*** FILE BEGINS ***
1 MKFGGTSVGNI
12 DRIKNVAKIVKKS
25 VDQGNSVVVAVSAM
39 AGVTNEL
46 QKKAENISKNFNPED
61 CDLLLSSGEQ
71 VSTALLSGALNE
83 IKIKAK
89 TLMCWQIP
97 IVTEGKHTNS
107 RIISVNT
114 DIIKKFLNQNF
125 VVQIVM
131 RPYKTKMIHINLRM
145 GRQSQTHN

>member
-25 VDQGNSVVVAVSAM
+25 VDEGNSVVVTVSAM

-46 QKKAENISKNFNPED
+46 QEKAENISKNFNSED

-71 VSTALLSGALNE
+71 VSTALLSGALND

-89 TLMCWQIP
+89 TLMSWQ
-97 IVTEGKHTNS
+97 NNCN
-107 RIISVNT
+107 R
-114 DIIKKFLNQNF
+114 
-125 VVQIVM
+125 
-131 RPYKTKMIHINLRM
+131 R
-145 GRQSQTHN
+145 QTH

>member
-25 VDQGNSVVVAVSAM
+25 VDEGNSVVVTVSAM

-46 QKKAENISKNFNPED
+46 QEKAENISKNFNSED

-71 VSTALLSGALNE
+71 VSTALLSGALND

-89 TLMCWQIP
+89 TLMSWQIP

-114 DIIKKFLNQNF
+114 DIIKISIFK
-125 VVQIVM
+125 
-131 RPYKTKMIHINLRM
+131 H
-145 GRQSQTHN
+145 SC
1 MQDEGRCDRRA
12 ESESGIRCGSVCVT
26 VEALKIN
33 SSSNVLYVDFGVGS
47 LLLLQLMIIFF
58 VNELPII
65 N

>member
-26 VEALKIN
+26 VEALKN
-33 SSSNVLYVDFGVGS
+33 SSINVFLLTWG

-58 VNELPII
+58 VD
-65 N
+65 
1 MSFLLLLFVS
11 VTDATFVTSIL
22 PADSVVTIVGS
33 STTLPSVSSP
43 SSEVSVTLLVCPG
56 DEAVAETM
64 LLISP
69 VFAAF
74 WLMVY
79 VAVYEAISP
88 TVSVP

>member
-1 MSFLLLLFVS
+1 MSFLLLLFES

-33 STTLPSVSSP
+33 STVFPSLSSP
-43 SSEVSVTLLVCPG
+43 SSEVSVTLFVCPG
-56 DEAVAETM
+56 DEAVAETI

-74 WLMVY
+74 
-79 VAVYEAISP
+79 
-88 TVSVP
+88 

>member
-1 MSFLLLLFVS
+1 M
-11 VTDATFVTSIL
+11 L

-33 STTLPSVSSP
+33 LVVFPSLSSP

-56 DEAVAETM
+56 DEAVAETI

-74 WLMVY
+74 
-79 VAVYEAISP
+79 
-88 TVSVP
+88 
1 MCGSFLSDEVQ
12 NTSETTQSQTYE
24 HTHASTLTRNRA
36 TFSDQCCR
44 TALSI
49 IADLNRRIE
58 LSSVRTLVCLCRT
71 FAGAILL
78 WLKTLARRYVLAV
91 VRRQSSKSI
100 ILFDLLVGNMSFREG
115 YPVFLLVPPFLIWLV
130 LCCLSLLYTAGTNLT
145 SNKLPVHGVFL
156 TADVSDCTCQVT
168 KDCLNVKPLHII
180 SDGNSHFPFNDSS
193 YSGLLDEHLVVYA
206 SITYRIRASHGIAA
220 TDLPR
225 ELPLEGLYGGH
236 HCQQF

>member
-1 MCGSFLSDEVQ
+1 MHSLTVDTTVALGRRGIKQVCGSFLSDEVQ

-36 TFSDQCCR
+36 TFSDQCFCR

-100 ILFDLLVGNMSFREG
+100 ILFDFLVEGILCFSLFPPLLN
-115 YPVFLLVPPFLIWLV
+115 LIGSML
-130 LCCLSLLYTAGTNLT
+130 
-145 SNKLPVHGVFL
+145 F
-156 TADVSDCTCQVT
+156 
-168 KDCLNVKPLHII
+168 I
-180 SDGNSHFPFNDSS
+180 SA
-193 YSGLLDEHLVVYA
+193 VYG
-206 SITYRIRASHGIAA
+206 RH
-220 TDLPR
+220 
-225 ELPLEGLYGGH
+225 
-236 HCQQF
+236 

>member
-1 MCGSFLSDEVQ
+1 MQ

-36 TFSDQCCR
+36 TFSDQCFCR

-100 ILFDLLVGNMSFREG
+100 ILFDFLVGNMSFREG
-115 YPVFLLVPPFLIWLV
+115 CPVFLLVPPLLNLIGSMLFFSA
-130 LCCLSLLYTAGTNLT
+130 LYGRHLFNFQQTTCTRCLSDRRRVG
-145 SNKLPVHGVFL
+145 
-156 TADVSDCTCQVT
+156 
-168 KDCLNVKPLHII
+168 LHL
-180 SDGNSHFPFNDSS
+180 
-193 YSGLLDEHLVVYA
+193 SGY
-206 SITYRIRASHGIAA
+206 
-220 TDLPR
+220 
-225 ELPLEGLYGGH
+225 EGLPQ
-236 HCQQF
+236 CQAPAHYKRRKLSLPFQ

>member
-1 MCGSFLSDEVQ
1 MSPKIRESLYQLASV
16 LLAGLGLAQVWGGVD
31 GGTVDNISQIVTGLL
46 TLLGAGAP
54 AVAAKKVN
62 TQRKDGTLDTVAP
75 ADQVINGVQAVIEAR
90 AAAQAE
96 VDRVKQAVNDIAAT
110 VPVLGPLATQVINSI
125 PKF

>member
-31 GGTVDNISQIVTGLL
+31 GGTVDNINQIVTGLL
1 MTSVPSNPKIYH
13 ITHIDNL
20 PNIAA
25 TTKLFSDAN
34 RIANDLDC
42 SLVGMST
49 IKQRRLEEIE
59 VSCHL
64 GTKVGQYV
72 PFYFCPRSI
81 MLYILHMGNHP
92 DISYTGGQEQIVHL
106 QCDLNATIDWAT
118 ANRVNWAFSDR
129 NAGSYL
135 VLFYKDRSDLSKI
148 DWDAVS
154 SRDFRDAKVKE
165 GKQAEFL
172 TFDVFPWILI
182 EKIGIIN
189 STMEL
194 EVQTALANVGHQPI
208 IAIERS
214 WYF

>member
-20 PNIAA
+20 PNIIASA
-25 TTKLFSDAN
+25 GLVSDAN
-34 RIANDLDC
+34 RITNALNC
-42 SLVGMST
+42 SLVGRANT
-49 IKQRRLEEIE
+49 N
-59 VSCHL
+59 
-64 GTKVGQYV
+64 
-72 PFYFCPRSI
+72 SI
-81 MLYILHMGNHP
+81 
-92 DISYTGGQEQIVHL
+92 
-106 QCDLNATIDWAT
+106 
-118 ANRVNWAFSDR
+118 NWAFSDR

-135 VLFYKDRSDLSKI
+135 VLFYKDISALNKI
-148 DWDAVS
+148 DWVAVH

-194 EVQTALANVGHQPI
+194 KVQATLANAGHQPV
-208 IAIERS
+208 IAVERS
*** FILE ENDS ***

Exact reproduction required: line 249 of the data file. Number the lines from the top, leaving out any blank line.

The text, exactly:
-81 MLYILHMGNHP